To expand on our drawing’s potential as a practical illustration of Scott’s principles of modern development, we should turn to the elevated road system that serves his new-built world. It might help to start with the observation in the volume on the Scott family in the Catalogue of the Drawings Collection of the Royal Institute of British Architects (3), that ‘he was also prepared to accept the modern age unreservedly concerning transport, and his plans for London accept uncritically the dominance of the motor car’. Below is a detail of the fully reasoned and carefully devised intersection of not only two roads, but on two different levels. Here we have our now very familiar flyover, slip road and roundabout. I will come back to that last bit of terminology shortly.
The most immediately exciting discovery at the V&A was this drawing here, ‘Design for City Motorway, View of Traffic Circus’, signed but undated (4).
There is no escaping the similarity in every detail of the design in each drawing, both in plan and elevation. This is, effectively, the missing component of our drawing’s plan, section and elevation, providing the most relatable element, the perspective view. The RIBA drawing is signed but undated, but the ‘Catalogue’ gives it the speculative date of c.1945, post-war. I think we can fairly pull it back to 1942 with some certainty, such is its intimate association with ours. Where it helps shed further light on ours is in more clearly explaining the different lanes, and levels, of this sophisticated urban roadway. We can now better understand it as an elevated through-route connecting to the lower, slower, level for local traffic.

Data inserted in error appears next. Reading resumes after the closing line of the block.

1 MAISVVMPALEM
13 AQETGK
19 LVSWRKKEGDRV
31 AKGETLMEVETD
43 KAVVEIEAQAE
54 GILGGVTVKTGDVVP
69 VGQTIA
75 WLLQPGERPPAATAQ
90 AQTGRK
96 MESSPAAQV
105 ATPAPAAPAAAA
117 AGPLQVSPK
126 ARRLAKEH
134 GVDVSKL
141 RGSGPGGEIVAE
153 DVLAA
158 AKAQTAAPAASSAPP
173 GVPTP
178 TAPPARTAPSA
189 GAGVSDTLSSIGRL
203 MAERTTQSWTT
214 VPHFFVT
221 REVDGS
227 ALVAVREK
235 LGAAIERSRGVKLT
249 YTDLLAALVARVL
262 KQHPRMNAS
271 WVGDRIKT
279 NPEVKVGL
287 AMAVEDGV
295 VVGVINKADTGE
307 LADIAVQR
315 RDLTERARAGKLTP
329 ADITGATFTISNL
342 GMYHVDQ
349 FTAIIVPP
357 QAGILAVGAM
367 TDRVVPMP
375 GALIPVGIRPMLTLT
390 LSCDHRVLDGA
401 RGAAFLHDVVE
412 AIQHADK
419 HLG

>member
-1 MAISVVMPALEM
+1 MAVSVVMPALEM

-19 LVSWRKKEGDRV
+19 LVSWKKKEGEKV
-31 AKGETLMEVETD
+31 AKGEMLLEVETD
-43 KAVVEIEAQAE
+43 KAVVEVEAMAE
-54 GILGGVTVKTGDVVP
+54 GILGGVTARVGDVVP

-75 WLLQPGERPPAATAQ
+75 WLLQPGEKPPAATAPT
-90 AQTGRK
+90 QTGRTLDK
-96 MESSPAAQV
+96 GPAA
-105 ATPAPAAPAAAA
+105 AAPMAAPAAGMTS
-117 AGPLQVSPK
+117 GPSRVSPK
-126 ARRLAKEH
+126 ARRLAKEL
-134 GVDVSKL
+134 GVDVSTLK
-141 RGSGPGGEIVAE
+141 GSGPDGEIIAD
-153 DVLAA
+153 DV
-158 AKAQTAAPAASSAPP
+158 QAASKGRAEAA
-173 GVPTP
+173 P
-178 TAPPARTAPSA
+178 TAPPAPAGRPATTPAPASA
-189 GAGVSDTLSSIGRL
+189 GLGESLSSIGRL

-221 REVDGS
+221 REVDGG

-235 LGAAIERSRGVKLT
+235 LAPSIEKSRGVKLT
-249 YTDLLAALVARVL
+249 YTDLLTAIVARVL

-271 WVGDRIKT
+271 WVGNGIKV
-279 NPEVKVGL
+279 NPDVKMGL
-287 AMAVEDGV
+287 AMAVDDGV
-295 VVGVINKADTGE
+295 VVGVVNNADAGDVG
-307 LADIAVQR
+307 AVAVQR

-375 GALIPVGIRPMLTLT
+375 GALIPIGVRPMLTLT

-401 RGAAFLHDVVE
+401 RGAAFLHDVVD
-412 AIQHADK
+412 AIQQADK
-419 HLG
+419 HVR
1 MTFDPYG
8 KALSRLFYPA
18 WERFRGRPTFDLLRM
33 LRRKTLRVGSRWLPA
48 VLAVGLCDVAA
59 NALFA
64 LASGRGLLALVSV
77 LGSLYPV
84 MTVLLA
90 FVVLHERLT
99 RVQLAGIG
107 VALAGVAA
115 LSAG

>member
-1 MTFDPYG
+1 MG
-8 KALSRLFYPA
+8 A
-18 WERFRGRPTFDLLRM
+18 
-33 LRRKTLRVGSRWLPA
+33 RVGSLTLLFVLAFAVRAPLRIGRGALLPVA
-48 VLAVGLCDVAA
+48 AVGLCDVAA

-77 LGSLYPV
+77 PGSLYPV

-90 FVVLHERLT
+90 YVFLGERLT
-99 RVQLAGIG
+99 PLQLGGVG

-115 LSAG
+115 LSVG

This brings us neatly to another association with a similar project for the redevelopment of London, an inner ring road to ease the flow of traffic through the city. Below is an artist’s impression of a ‘balloon view’ of the proposed route from Holborn Circus to Aldersgate Street, suggested by the City Engineer, F.J. Forty in 1944.
Although I would point out in passing the similarity of the fortress-like facades facing us along this proposed route, not unlike those hinted at in the view across the Thames from St Paul’s Cathedral in the background, this was not a project in which Scott was directly involved. The City’s Improvements and Town Planning Committee was advised by the Royal Fine Art Commission that Forty’s plan risked repeating the same mistake that followed the Great Fire of 1666, namely of missing the golden opportunity to remodel London. So, a more visionary plan was sought, and it was eventually entrusted to his fellow prominent architect, famous for many of London Underground’s most cherished art deco stations, Charles Holden, alongside Willian Holford, as consultant architect and planner, respectively.